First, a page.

Tuesday, June 12, 2012

This morning, I’m standing in front of William Shakespeare’s birthplace on Henley Street, waiting to buy a £21 ticket for all five properties in town run by the Shakespeare Birthplace Trust, including Hall’s Croft, Nash’s House and New Place, and two sites farther afield—Anne Hathaway’s Cottage and Mary Arden’s Farm—for which there’s a hop-on, hop-off sightseeing bus.

Shakespeare was born in a half-timber frame building with tan plaster walls, pointed gables, and diamond-paned windows—not terribly impressive in its own right in a city awash in Tudor homes, but because of its literary connection, this has been a tourist destination for more than 250 years, visited by the likes of Charles Dickens, John Keats, Thomas Hardy, and, of course, Washington Irving, who wrote of his visit during a “poetical pilgrimage” to Stratford-Upon-Avon in 1820. Even then, it was a “small mean-looking edifice of wood and plaster,” but one that was undoubtedly, he said, “a true nestling-place of genius.”

Irving was hardly the first to write about his visit. When the city of Stratford erected a statue to Shakespeare during a Jubilee celebration in 1769, the playwright David Garrick penned these fanciful lines in a lengthy “Ode”:

The fairies by moonlight dance round his green bed
For hallow’d the turf is which pillow’d his head.

The bed is indeed draped in a green coverlet to this day, but as I wander from room to room, it occurs to me that the house says more about those who admire Shakespeare than it does about the Bard himself; more, it would seem, about his reputation after death, than about his earliest years of life. Of that we know remarkably little, aside from the register of his baptism at Holy Trinity Church. Instead, what stands out here is the original window from what is traditionally thought to be the birthing room (in all honesty, historians have no idea in which room Shakespeare was born). The tiny panes of glass were covered with so much graffiti through the years—with so many etched names of ordinary visitors, as well as literary giants such as Sir Walter Scott and Alfred Lord Tennyson—that it had to be removed for safekeeping.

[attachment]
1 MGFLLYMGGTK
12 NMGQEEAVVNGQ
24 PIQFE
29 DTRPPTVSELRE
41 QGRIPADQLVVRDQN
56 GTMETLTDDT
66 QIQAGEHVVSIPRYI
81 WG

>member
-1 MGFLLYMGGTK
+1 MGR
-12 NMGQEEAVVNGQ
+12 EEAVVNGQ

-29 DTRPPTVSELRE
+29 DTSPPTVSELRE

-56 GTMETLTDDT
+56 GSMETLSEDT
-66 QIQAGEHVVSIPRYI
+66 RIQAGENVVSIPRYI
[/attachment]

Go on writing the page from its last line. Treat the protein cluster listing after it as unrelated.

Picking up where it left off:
Shakespeare is credited with coining a great many words and phrases in the English language, including these: “A plague upon both your houses,” “All that glitters is not gold,” and “As dead as a doornail,” later used so memorably by Dickens to describe old Jacob Marley in A Christmas Carol. Standing here among the relics, I am reminded—just a bit—of a line from As You Like It: “Too much of a good thing.”

Outside in the garden, things are less hallowed, but far more lively. There are two actors performing scenes from A Midsummer Night’s Dream, and there is a small crowd of school kids dressed like characters in a Harry Potter book, with black jackets and red and yellow striped ties. When one of the men asks a question and a young girl raises her hand to answer, I’m reminded of Hermione Granger and think: “Five points for Gryffindor!”

The younger of the two actors has a sweet voice and tuft of ginger hair, and he turns and says:  

 If we shadows have offended,
Think but this, and all is mended,